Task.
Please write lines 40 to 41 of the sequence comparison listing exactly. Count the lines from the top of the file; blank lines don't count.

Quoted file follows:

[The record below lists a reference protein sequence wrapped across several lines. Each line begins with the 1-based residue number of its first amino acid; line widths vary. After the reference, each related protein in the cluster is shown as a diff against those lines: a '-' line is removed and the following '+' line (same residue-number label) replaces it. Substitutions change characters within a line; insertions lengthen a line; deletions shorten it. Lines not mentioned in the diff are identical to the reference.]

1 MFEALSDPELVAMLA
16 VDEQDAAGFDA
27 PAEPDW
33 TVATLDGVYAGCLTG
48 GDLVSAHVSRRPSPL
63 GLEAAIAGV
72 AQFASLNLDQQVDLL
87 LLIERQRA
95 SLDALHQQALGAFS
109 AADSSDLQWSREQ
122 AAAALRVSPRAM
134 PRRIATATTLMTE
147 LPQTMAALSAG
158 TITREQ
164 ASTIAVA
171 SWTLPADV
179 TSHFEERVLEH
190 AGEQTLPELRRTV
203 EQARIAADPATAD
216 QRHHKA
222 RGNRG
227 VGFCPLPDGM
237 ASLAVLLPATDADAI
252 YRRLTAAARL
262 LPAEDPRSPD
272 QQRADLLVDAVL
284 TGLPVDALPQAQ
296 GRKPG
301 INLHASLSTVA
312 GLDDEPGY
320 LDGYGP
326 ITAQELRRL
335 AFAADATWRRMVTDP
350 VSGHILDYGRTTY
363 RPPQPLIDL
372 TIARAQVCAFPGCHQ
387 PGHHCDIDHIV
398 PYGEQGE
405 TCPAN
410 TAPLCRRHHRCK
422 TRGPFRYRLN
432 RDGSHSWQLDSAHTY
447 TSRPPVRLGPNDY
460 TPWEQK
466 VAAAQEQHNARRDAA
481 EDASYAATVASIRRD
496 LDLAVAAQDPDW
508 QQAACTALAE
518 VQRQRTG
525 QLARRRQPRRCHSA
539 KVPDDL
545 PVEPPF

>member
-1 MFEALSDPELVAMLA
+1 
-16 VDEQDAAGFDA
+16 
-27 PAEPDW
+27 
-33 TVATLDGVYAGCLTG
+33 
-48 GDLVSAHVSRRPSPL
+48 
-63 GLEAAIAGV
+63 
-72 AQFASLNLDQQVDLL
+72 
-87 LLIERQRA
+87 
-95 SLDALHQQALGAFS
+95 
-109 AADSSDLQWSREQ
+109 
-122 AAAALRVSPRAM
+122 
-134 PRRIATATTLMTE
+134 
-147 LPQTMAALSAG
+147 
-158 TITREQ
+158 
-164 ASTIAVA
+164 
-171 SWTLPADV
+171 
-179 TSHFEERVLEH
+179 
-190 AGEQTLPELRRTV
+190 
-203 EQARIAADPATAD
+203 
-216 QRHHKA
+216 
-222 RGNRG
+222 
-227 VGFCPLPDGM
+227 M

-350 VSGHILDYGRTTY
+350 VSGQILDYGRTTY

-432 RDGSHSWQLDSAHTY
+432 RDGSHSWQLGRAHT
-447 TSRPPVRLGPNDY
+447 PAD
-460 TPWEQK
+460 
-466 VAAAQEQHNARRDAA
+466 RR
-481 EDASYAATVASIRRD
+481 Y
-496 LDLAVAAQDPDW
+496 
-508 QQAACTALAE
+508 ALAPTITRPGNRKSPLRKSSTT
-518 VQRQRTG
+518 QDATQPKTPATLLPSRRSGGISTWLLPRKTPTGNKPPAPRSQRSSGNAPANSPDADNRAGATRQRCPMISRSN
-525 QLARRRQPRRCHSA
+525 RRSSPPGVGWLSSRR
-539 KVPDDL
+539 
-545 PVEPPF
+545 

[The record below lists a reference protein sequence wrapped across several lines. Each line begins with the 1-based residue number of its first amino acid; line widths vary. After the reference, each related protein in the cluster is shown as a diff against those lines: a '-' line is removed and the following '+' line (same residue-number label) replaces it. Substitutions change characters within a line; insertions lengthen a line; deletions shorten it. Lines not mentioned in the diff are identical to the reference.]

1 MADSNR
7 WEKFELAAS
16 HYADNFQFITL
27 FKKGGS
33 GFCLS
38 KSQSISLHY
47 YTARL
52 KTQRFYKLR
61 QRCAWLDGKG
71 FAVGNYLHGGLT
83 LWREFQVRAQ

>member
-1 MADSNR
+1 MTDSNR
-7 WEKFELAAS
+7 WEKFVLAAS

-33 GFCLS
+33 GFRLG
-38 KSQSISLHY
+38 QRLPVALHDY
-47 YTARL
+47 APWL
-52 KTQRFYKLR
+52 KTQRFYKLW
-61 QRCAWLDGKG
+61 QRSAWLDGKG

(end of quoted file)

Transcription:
405 TCPAN
410 TAPLCRRHHRCK